Emerging market banks have funded much of the stimulus packages that governments have unleased in their efforts to combat the covid pandemic. As a result, domestic sovereign debt now typically accounts for c17% of EM bank assets and 1.6x their regulatory tier 1 capital. These levels are at all-time highs, meaning that the sovereign-bank nexus – where the financial health of banks and countries is intertwined – is much stronger than in the past. Tighter financial conditions are now placing pressure on emerging market government finances, which in turn could put banks at risk, or at least hamper their ability to fund future credit growth.
In this note, we highlight some of the key points raised by the IMF in its recent report and identify some of the emerging market banking sectors most at risk.
EM sovereign indebtedness has increased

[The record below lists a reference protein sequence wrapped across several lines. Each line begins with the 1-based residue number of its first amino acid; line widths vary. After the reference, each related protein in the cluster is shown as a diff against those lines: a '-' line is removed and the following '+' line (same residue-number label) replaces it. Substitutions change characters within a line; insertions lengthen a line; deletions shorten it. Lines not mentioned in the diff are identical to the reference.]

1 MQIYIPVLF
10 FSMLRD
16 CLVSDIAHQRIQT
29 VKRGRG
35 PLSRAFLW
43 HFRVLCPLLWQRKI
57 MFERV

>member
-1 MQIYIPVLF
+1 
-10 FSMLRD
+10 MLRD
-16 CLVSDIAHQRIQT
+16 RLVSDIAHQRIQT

The average public debt to GDP ratio in emerging markets has risen to 67% in 2021, from 52% pre-pandemic. This rapid rise reflects both the cost of support packages for households and businesses and the hit to growth from lockdowns and other restrictions on economic activity. Note that governments have also provided additional support not captured by these figures, via policy measures such as liquidity injections and loan guarantee programmes.
EM banks’ exposure to their local sovereign debt has also risen
Emerging market banks have been key financiers of this sovereign debt burden; the proportion of banking assets consisting of sovereign debt has increased to 17% from c13% a decade ago. Emerging market banks typically have twice as much exposure to their country's debt as advanced economy banks.
EM sovereign finances are more stretched
Debt financing consumes c12% of EM government revenues, versus just 5% for advanced economies. A higher proportion of EM sovereign debt is foreign currency-denominated (16%, versus just 3% for advanced economies) which further adds to the risk profile.